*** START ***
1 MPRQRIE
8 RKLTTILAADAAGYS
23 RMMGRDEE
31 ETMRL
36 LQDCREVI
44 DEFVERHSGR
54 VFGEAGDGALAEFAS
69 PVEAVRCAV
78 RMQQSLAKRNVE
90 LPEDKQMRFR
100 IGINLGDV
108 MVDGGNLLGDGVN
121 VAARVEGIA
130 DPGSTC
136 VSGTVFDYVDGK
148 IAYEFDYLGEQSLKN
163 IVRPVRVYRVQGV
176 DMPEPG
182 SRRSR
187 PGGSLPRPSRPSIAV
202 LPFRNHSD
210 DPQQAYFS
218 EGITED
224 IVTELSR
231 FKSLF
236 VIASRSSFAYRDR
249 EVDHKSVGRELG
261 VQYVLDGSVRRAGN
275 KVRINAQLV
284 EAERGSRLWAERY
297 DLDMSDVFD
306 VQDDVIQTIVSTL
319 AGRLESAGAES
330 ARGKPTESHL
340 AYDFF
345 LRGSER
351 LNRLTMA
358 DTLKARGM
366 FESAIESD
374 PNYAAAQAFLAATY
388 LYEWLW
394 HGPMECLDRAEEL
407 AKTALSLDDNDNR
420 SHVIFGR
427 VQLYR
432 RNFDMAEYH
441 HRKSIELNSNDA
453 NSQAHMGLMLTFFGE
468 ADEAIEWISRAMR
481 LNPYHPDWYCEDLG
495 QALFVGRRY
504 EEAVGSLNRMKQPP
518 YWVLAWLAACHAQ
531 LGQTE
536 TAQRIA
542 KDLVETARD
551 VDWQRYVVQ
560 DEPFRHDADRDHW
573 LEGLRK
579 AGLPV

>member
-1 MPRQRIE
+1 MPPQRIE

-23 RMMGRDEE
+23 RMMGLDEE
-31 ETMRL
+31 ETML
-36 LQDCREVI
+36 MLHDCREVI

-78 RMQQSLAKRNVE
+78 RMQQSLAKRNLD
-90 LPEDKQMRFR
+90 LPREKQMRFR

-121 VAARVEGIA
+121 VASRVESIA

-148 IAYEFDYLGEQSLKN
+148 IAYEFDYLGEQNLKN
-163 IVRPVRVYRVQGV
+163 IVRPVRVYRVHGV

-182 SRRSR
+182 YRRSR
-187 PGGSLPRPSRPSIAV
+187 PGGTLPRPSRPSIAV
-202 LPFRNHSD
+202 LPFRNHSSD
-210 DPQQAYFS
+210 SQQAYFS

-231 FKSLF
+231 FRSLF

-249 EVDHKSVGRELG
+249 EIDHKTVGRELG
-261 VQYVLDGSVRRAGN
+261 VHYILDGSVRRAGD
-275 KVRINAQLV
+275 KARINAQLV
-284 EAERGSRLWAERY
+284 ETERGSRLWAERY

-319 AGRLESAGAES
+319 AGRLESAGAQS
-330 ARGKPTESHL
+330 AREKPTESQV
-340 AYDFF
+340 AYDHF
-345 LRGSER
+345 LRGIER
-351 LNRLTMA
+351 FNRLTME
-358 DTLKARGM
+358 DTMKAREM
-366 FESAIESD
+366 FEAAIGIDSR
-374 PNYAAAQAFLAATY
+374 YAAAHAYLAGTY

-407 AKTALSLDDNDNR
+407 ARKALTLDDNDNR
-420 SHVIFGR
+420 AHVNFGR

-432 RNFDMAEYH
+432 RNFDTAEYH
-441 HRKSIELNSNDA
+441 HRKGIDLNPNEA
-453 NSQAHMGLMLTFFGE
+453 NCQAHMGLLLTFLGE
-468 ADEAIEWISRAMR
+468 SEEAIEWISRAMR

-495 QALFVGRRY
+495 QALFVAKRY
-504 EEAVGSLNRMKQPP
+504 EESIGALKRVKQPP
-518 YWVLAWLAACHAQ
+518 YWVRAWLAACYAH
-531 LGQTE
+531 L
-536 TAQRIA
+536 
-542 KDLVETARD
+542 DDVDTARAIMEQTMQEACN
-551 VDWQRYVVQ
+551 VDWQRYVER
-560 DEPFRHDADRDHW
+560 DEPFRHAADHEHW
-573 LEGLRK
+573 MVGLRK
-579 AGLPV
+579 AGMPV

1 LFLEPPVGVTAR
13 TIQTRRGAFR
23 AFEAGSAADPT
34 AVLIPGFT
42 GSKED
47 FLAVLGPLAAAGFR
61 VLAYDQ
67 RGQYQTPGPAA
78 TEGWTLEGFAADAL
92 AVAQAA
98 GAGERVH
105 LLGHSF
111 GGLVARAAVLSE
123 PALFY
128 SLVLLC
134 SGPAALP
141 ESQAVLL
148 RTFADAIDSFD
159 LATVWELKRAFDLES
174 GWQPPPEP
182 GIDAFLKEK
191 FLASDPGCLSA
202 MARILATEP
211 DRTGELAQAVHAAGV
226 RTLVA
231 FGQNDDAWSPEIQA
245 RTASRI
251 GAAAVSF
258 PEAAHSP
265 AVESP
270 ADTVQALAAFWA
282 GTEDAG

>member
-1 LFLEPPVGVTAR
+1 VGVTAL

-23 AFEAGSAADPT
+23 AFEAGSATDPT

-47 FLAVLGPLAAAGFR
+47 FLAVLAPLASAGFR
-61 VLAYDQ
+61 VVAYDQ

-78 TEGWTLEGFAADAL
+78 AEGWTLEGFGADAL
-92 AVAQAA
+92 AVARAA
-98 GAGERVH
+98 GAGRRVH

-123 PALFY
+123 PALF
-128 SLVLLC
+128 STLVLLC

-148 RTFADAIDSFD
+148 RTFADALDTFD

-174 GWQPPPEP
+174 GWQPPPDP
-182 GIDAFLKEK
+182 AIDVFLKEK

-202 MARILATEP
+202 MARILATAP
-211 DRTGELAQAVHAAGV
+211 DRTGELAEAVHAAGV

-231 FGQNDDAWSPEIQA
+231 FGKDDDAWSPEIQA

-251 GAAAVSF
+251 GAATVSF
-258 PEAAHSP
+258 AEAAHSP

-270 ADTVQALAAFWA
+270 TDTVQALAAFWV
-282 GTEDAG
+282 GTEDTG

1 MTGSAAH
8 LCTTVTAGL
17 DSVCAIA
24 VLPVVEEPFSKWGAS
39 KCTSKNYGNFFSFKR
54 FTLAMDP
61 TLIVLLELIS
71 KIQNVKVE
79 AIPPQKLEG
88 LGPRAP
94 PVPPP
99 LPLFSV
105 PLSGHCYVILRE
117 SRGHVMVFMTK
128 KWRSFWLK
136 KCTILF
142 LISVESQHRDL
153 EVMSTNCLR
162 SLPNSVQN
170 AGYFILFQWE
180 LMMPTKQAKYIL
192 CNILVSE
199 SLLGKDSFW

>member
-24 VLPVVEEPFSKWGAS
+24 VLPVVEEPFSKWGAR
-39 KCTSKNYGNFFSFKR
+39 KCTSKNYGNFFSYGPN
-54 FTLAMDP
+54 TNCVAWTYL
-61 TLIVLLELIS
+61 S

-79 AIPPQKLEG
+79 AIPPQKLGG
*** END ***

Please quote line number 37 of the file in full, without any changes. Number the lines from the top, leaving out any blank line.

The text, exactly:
351 LNRLTMA